Thomas: I don't know if you already have your travel arrangements done. If you have UAL miles to use consider that flying directly from SFO to FRA on the partner Lufthansa (LH) may cost you more miles and in any case you should inquire into that possibility early, because the best options disappear fast. Airlines generally reserve only few seats for award travel on any given flight. Every time I've traveled on a mileage award ticket with United/Continental I was never able to get on the LH flight straight from SFO to FRA. I always had to go through some other United hub back East. You may not be able to do it online, so you might have to call the United Mileage number and search with the UAL operator (unfortunately that's an extra $70 fee for not doing it online). If you travel in summer there are no significant variations in weather between Venice in the North and Naples or Rome more to the south. You'll be suffering debilitating heat regardless. Spring is nicer everywhere. Winters are somewhat milder in the center/south than in Venice where they get that nasty cold bora wind from Eastern Europe which can really freeze your tail off. Central/Southern Italy has San Jose temperatures during the day and Sacramento temperatures during the night (hot also at night).
Northern Italy differs only in winter, where you get Oregon temperatures with less rain than Oregon.
I'm not an expert on miles, but in your situation, you should call (rather than just look online) and see where your miles can take you. You may be able to get flights from SFO to VCE and then FCO back to SFO, all on one ticket. This is much better, not only from a cost standpoint, but because having all the flights on one ticket means the airline is responsible for missed connections. If you book separate tickets (whether with cash or miles, whether on the same airline or different ones), YOU are responsible if you miss your connection. This could translate into a last minute ticket purchse, which for a transatlantic flight could be thousands of dollars. It could also mean losing a day waiting for the next available flights, or scrambling to figure out overnight trains. I'm pretty risk averse when it comes to flight schedules. If I were flying round-trip SFO-FRA and then connecting to and from Italy on separate tickets, I'd book the (for instance) FRA-VCE flight for that afternoon or evening rather than morning, and would fly from FCO to FRA the day before, spending my last night in Frankfurt to make sure I didn't miss my flight home (that's the real expensive one, and there's no land substitute either). Of course, many would consider this excessive, but then many wouldn't (based on what I read online).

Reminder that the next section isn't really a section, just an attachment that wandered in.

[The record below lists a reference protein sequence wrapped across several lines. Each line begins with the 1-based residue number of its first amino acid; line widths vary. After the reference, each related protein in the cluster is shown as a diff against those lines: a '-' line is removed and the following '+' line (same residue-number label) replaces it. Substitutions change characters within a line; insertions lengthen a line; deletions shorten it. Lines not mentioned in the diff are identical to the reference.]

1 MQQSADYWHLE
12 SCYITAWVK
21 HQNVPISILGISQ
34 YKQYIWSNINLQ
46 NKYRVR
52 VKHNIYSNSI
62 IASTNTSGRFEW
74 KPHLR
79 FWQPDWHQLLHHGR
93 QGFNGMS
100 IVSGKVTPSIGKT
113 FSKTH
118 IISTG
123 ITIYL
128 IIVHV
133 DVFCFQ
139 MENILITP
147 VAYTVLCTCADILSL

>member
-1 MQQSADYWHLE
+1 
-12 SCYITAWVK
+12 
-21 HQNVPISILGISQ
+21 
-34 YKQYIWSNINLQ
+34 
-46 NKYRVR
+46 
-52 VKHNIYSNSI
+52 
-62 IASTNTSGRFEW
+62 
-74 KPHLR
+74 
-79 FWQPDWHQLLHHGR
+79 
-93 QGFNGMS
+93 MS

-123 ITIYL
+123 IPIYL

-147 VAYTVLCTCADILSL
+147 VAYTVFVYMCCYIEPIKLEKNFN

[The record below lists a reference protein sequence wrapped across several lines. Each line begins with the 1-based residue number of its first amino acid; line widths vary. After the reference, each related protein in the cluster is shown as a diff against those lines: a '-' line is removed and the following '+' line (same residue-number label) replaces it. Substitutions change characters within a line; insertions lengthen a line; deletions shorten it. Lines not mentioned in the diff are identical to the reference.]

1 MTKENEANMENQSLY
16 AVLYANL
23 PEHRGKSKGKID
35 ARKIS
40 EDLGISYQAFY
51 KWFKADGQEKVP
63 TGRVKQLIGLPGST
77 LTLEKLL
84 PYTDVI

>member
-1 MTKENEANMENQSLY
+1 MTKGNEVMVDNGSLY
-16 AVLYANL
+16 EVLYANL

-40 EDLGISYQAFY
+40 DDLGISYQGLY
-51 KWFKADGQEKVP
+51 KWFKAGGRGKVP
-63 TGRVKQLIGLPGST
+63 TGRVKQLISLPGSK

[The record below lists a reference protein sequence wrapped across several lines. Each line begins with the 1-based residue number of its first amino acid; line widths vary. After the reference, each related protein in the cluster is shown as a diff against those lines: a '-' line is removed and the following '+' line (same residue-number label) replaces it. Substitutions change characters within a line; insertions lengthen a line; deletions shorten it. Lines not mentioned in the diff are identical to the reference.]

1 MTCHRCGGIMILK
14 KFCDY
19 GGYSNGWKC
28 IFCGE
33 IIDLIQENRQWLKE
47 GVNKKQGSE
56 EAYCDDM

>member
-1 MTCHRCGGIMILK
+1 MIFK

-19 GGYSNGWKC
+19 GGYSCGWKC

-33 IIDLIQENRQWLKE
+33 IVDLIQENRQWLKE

Thank you for all the comments. I really appreciate everyone's help.
Thomas, I have flown the non stop SFO-FRA and vice versa many times and I see it land daily since I work near SFO. There are 3 non stop every day from SFO to FRA. One with LH at 14:25 in summer, and 2 more later in the pm operated by UA. They are all code share UA/LH. Thre is also a daily non stop to Munich (MUC) by LH and a non stop to Zurich with Swiss. Swiss is owned by Lufthansa. All of the above are UACodeshare and available with your UA miles. All of them will get you in the above European hubs in the morning (or early pm if Swiss to ZRH) There are many flights connetting all of them to Venice, Rome, Florence. If you miss one, Lufthansa will put u in the next at no extra cost. Coming back you are likely to leave early from Italy to make the flight from those hubs to the US. From FRA there are 1 LH flight and 2 UA flights in the pm to SFO. I've done all of the above options over the years, never missed any flight back with the Germans or the Swiss.
Thank you for the comments. I have enough UAL miles to get a round trip for my wife and only one way for me. Question: Do the one ways from Europe back to the states ever get cheaper if I wait? Right now, it seems that it's cheaper to buy a full round trip to Europe and back than to go just one way from Europe back home to SFO. Does it make sense for me to buy a full round trip for myself now or should I cash in the miles for one way over and see what happens with prices for booking a return flight home? Thank you all again for your great advice. Tom
Thomas, you might post the FF miles question separately to get answers. I use UA with FF miles. According to my info from UA, a one-way ticket from/to Europe is 30,000 FF miles. UA sells miles, and sometimes at a discount. You might check to see what it would cost you in $$ to buy the miles you need to make your ticket a roundtrip FF miles ticket. If the cost is prohibitive, just pay money for your roundtrip ticket and save your FF miles for another trip. It makes no sense that a one-way ticket costs more than a round-trip ticket. I think the airline doesn't like the one-way ticket or they expect to "cash-in" on people who have to make emergency arrangements.
Thank you for your comments. On your advice, I posted my question under a new topic. Tom